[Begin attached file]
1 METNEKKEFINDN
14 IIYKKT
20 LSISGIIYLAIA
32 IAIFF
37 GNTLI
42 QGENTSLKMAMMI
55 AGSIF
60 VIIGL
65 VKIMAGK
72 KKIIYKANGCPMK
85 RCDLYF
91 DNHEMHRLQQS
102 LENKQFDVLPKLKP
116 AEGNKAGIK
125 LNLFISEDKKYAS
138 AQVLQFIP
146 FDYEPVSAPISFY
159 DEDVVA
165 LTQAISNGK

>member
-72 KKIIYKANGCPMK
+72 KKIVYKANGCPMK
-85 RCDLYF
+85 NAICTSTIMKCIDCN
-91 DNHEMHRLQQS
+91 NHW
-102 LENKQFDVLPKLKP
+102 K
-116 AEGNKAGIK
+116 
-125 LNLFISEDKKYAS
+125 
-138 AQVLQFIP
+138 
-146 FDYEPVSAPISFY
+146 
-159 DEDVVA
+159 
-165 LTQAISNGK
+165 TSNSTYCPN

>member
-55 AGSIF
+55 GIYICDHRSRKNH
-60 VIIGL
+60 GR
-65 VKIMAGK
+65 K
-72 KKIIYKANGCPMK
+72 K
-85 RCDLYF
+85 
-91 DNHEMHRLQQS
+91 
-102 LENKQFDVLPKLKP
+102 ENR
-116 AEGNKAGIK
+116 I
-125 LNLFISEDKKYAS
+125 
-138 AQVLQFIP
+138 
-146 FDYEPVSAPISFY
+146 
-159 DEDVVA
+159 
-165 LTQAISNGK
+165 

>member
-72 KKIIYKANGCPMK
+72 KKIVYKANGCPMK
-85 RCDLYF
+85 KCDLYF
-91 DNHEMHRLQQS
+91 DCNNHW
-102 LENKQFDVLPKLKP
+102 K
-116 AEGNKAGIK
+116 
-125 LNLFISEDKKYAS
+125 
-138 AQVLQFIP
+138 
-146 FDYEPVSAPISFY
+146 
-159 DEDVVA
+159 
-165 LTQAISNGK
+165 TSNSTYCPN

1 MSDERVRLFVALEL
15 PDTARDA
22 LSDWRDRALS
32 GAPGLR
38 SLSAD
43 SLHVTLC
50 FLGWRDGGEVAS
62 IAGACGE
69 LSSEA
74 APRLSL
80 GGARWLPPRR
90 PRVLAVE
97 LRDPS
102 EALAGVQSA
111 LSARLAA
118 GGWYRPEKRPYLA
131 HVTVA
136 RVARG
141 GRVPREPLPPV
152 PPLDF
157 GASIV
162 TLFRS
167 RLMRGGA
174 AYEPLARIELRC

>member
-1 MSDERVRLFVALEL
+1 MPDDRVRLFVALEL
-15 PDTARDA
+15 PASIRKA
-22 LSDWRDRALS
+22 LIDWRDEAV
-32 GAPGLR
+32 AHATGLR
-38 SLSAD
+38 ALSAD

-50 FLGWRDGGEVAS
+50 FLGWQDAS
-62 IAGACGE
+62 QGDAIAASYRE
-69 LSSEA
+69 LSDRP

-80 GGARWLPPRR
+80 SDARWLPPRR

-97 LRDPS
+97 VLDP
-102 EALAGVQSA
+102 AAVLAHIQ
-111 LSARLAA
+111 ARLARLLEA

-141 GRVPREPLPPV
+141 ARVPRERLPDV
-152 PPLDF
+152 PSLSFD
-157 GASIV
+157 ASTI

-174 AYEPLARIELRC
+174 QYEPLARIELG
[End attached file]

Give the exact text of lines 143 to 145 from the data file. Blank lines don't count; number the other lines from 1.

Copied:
+157 ASTI

-174 AYEPLARIELRC
+174 QYEPLARIELG